P634 Long term risk of relapse after anti-TNF discontinuation based on mucosal healing in inflammatory bowel disease
García Ortíz J.M., Sáenz Gallo M., Trigo Salado C., De La Cruz Ramirez M.D., Marquez Galan J.L., Herrera Justiniano J.M., Bozada García J.M., Leo Carnerero E.
HU Virgen del Rocío, UGC Digestive Diseases, Seville, Spain
To investigate the risk of relapse and the need of restarting biological treatment in patients affected of inflammatory bowel disease (IBD) in whom Anti-TNF drugs were discontinued after mucosal healing was proved, and the influencing factors on it.
Retrospective study including 100 patients affected of IBD (70 Crohn's disease, 28 ulcerative colitis, 2 unclassified IBD) in whom biological treatment was stopped between June 2009 and May 2016, after mucosal healing had been proved.
We have recorded the IBD characteristics, the biological treatment which reached mucosal healing, analytical and histopathological data, as well as the other IBD treatments used, and the needing of anti-TNF dose intensification at any time.
We have analyzed the risk of relapse after discontinuation, the needing of restarting biological therapy, and the clinical response to it.
Anti-TNF (61 Infliximab, 37 Adalimumab) had been indicated after immunomodulators had failed in 65 cases. Steroid-dependence was the indication in 66 patients, and steroid-refractoriness in 32. 8 of them had needed dose intensification at any time. After anti-TNF withdrawal, 83 patients kept on receiving immunomodulator therapy.
After discontinuation of anti-TNF drugs, 41 patients suffered disease relapse (average follow-up of 25 months); 34 of them needed to take up anti-TNF drugs again, and 28 of them achieved clinical response. Risk of retreatment on months 12, 24 and 36 was 21%, 42% and 48%, respectively.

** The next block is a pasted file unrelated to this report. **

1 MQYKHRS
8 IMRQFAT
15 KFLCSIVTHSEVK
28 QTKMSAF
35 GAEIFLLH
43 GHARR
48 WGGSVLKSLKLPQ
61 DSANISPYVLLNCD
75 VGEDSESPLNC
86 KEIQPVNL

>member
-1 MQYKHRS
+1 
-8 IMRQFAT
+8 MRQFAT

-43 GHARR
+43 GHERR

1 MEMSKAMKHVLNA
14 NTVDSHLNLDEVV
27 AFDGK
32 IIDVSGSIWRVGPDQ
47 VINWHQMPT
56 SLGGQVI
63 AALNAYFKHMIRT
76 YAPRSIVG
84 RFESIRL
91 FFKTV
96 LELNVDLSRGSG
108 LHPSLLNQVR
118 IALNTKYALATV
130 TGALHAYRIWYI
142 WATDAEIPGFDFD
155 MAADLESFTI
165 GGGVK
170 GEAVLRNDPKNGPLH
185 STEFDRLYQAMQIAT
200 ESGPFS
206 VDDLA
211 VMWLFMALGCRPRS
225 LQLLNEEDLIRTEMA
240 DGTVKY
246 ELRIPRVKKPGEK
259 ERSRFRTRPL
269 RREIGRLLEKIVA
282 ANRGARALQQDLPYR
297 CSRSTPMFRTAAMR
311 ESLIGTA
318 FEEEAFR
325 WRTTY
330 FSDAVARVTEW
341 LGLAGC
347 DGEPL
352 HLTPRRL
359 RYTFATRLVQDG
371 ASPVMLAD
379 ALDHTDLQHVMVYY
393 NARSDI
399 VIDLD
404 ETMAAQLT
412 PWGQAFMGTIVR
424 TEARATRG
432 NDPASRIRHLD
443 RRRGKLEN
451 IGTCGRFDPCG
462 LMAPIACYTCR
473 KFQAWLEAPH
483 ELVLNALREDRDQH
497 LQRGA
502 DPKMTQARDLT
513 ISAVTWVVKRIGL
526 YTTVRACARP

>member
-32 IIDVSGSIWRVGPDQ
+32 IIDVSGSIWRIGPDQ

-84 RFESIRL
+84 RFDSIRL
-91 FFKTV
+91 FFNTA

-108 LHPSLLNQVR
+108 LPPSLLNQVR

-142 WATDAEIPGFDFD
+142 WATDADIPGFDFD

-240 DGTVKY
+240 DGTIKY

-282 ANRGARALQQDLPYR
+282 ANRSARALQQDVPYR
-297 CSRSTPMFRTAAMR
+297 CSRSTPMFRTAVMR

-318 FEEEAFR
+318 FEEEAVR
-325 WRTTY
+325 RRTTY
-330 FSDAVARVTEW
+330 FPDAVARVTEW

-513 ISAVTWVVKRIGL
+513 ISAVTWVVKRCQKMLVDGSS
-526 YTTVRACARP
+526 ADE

Univariate analysis showed lower risk of relapse in Crohn's disease with L2 extension (29% vs 54%, p 0.04) whereas it was higher when the indication was steroid-dependence (48% vs 25%, p 0.02), in the case of anti-TNF start up after immunomodulator had failed, and when there had been dose intensification needing (86% vs 36%, p 0.005). The same factors determined the future need of anti-TNF resuming, although the only factor achieving statistical significance was previous fail to immumomodulator drugs (49% vs 26%, p 0.02).
In multivariate analysis, only previous fail to immumodulators, and intensification, predicted the relapse and the need of restarting anti-TNF drugs (not significant: p 0.07 and 0.05).
At long term, about half of the patients need to restart biological therapy after discontinuation because of mucosal healing, with good response to it in more than 80% of the cases.
In patients in whom immumodulator therapy fails prior to biological therapy, and in those who need anti-TNF dose intensification to reach mucosal healing, risk of relapse is higher. Nevertheless, the frequent good response to restarting biological therapy allows us to test discontinuation. Histological healing is not associated to better prognosis.